The term “bildungsroman” (novel of “formation,” “cultivation,” or “development”) has, since the 1980s, come into wide use among critics of African (and more general postcolonial) literature, although usually in very critical terms. The genre, in its classical European forms, is alleged to put forth a model of individualist development and ultimate sociopolitical integration that is inimical to both the collectivist values of Africans and their understanding of both themselves and their position within the modern order of nation states and global capitalism. However, such critiques mis-represent both the role and trajectory of the European bildungsroman and the nuances of self-representation within its African versions. The African bildungsroman is not, any more than its European predecessors, an ideological instrument either for or against a specific form of modernity but rather a reflection on the possibilities of self-formation—through inherited culture, formal education, and more autonomous Bildung—within a specific set of historical contexts.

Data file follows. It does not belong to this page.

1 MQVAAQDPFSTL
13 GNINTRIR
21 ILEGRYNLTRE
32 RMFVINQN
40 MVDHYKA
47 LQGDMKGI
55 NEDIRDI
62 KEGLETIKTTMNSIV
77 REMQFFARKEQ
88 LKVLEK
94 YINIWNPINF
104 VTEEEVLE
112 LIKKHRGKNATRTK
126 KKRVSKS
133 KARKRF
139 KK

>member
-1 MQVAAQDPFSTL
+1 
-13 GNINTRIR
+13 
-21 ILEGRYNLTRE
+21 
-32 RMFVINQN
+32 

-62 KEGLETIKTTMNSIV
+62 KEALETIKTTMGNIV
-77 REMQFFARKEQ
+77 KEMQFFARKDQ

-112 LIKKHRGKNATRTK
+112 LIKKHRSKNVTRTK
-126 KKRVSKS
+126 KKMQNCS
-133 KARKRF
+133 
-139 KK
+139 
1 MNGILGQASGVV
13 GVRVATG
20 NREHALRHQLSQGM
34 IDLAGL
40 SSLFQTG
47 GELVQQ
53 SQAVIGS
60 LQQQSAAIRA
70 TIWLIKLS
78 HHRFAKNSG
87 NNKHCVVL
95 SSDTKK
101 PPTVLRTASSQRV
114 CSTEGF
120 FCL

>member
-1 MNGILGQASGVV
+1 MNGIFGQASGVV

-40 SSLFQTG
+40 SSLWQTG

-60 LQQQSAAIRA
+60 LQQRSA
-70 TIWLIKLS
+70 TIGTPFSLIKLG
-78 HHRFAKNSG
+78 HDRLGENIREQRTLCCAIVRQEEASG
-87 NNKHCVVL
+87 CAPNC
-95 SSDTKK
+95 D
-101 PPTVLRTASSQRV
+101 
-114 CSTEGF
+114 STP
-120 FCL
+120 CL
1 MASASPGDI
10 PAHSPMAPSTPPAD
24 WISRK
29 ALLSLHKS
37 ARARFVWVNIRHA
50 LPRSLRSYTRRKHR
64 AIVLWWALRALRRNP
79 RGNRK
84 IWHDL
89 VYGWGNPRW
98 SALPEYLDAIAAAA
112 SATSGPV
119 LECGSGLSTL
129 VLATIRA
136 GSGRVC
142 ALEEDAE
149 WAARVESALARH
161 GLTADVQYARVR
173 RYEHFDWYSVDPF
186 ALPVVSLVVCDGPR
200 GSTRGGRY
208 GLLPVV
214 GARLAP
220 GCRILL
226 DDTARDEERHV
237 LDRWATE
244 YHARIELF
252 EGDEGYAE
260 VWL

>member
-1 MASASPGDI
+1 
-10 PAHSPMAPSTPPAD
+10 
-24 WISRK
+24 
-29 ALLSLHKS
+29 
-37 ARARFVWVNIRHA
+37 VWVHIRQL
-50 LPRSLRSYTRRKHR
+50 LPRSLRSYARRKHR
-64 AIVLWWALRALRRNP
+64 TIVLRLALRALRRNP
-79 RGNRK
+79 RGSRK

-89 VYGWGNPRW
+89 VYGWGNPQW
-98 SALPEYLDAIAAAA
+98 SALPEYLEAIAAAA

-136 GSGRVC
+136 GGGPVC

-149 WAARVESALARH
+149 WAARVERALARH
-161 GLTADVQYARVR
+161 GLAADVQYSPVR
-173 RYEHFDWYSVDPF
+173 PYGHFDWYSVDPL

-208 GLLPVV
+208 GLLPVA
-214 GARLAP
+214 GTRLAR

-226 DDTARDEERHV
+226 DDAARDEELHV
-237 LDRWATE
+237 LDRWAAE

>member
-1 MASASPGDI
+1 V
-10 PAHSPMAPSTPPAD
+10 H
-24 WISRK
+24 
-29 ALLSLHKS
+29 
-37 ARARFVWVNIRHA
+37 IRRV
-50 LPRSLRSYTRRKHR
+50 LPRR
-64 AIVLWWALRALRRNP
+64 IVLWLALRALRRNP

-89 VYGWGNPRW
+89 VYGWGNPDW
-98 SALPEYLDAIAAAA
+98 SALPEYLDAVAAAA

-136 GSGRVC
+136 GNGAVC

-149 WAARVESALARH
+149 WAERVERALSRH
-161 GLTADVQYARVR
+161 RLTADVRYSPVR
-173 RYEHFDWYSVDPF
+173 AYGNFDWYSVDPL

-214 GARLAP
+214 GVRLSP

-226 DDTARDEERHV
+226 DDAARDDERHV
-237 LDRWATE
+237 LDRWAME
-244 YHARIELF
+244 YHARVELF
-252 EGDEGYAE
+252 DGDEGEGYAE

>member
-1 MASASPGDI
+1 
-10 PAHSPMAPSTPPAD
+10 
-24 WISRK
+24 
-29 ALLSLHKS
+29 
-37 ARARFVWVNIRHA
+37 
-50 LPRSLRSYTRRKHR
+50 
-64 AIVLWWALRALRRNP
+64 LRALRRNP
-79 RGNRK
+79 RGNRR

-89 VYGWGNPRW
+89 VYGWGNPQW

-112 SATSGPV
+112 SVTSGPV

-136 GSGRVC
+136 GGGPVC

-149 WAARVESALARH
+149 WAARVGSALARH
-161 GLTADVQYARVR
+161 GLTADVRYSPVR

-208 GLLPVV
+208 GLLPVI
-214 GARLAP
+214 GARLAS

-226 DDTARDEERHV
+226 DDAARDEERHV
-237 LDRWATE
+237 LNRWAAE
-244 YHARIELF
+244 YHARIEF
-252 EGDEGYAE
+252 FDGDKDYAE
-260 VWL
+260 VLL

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pp. 214-231
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